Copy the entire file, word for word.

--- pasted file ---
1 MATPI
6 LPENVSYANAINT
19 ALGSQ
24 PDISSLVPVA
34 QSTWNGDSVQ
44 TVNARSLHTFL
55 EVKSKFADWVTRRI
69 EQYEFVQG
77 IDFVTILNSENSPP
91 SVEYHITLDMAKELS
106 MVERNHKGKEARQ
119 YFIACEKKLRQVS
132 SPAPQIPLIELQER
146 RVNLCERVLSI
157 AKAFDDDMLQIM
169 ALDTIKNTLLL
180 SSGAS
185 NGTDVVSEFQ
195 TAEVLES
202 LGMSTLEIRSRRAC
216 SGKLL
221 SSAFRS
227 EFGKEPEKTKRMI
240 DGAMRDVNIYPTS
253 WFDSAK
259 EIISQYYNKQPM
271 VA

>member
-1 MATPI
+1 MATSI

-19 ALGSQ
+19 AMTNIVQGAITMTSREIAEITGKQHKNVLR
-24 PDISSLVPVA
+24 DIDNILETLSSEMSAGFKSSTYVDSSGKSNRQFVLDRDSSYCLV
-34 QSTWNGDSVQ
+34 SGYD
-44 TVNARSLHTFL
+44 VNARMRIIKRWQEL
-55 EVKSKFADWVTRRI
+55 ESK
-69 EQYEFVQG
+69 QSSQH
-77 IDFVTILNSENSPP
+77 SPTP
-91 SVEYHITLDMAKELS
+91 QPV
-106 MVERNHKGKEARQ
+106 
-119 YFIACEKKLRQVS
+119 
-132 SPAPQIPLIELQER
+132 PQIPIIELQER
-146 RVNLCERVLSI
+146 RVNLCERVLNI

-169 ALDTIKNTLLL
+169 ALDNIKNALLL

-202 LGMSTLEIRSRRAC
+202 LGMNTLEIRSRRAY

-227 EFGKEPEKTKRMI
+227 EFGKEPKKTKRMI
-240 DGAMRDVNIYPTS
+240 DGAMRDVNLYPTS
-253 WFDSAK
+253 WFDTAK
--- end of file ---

1 MATPI
6 LPENVSYANAINT
19 ALGSQ
24 PDISSLVPVA
34 QSTWNGDSVQ
44 TVNARSLHTFL
55 EVKSKFADWVTRRI
69 EQYEFVQG
77 IDFVTILNSENSPP
91 SVEYHITLDMAKELS
106 MVERNHKGKEARQ
119 YFIACEKKLRQVS
132 SPAPQIPLIELQER
146 RVNLCERVLSI
157 AKAFDDDMLQIM
169 ALDTIKNTLLL
180 SSGAS
185 NGTDVVSEFQ
195 TAEVLES
202 LGMSTLEIRSRRAC
216 SGKLL
221 SSAFRS
227 EFGKEPEKTKRMI
240 DGAMRDVNIYPTS
253 WFDSAK
259 EIISQYYNKQPM
271 VA

>member
-1 MATPI
+1 MATSI

-19 ALGSQ
+19 AMTNIVQGAITMTSREIAEITGKQHKNVLR
-24 PDISSLVPVA
+24 DIDNILETLSSEMSAGFKSSTYVDSSGKSNRQFVLDRDSSYCLV
-34 QSTWNGDSVQ
+34 SGYD
-44 TVNARSLHTFL
+44 VNARMRIIKRWQEL
-55 EVKSKFADWVTRRI
+55 ESK
-69 EQYEFVQG
+69 QSSQH
-77 IDFVTILNSENSPP
+77 SPTP
-91 SVEYHITLDMAKELS
+91 QPV
-106 MVERNHKGKEARQ
+106 
-119 YFIACEKKLRQVS
+119 
-132 SPAPQIPLIELQER
+132 PQIPIIELQER
-146 RVNLCERVLSI
+146 RVNLCERVLNI

-169 ALDTIKNTLLL
+169 ALDNIKNALLL

-202 LGMSTLEIRSRRAC
+202 LGMNTLEIRSRRAY

-227 EFGKEPEKTKRMI
+227 EFGKEPKKTKRMI
-240 DGAMRDVNIYPTS
+240 DGAMRDVNLYPTS
-253 WFDSAK
+253 WFDTAK